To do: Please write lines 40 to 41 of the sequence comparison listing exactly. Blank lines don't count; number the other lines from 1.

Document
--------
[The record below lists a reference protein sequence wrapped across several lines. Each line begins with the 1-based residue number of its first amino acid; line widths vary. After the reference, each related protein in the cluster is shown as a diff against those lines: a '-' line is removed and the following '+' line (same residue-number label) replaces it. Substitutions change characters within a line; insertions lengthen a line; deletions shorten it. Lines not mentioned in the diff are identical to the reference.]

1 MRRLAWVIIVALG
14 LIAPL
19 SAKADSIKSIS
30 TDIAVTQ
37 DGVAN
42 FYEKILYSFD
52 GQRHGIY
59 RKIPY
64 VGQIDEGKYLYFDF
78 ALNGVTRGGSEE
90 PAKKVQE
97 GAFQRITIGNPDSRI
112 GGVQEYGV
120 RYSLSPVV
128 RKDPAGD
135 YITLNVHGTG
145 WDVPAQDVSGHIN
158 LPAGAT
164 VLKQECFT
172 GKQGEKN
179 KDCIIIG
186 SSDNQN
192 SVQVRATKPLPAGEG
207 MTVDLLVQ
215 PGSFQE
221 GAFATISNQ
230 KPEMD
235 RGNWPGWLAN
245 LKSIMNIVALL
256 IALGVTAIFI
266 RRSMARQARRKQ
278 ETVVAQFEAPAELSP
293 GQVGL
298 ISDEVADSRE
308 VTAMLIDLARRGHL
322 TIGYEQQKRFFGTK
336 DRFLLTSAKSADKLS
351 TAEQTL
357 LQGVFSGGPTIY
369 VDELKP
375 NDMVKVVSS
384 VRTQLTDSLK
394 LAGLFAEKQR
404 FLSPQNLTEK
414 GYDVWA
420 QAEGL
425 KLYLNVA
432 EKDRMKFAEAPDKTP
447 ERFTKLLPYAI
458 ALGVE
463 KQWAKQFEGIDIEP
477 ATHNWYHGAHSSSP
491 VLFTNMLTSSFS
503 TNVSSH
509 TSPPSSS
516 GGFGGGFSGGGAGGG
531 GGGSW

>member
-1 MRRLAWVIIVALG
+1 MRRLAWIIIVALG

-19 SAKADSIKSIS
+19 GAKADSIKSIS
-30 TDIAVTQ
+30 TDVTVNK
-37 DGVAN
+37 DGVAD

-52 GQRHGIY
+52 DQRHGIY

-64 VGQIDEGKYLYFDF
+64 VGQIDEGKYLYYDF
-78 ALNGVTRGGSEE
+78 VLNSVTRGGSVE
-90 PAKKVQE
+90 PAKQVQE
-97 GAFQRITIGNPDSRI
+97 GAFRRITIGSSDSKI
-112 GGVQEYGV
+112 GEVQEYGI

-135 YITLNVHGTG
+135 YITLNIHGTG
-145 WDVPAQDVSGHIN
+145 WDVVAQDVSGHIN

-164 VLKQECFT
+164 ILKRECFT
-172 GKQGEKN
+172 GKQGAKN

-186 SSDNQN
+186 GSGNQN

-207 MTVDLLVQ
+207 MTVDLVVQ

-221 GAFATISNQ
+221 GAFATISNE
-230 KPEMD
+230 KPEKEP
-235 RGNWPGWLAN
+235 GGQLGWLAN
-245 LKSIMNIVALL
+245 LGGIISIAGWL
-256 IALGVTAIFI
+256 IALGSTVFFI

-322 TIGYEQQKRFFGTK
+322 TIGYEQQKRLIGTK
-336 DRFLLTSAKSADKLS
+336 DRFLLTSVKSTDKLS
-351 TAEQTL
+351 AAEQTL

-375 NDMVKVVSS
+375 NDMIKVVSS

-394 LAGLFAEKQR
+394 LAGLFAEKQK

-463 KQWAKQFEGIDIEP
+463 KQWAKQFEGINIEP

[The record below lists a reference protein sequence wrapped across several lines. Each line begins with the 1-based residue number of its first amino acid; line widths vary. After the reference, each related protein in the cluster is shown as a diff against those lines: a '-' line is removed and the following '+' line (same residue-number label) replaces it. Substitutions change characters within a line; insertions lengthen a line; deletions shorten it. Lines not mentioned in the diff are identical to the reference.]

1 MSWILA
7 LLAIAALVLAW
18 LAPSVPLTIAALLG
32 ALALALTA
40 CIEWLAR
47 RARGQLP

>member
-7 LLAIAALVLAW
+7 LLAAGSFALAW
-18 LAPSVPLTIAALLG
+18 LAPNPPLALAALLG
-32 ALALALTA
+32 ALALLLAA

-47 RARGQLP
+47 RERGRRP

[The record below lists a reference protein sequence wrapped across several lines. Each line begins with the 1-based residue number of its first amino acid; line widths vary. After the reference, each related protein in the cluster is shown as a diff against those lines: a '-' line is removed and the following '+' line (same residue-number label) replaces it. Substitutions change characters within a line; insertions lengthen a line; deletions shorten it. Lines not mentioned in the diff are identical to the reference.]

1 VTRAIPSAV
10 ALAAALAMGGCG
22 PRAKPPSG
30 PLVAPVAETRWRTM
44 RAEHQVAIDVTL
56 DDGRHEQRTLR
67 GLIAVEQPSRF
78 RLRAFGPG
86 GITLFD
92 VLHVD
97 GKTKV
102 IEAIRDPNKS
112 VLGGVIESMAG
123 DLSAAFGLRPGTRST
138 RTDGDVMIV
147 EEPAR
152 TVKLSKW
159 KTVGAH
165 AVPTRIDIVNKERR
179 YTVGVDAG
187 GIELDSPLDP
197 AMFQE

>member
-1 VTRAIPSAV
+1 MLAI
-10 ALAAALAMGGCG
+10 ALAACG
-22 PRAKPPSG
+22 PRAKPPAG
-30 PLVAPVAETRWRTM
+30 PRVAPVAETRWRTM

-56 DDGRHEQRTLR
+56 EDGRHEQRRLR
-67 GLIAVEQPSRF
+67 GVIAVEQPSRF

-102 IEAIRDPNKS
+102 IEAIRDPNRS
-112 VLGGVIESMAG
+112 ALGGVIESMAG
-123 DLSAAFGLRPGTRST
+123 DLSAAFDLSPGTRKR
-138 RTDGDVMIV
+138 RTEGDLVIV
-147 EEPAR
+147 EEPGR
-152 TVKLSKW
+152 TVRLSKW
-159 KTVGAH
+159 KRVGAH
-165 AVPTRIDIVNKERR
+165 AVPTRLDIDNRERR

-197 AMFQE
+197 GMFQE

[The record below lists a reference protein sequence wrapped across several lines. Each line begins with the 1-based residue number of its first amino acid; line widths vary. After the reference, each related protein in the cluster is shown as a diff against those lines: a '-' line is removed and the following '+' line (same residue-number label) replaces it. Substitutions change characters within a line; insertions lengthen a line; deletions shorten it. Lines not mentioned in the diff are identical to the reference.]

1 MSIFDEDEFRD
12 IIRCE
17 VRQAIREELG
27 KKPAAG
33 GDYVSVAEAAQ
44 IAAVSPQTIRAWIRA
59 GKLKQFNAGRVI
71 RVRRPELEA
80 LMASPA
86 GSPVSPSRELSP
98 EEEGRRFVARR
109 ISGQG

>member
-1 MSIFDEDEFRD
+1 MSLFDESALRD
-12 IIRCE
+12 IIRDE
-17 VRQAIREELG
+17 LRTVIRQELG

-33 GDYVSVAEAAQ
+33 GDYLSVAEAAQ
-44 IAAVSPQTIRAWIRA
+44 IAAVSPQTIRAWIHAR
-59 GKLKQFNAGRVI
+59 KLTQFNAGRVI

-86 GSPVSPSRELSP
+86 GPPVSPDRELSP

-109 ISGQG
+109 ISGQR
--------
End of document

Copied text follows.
357 LQGVFSGGPTIY
369 VDELKP